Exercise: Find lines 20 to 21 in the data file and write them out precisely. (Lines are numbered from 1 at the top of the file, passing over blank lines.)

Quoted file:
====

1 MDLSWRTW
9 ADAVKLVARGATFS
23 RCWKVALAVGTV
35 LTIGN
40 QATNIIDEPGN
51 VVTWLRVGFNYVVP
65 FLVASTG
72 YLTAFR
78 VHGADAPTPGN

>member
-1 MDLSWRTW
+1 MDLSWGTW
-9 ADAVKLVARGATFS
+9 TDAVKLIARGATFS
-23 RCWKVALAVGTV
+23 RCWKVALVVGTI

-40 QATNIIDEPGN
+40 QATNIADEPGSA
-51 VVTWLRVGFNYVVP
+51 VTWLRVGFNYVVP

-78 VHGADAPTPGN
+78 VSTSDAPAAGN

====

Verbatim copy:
+51 VTWLRVGFNYVVP

-78 VHGADAPTPGN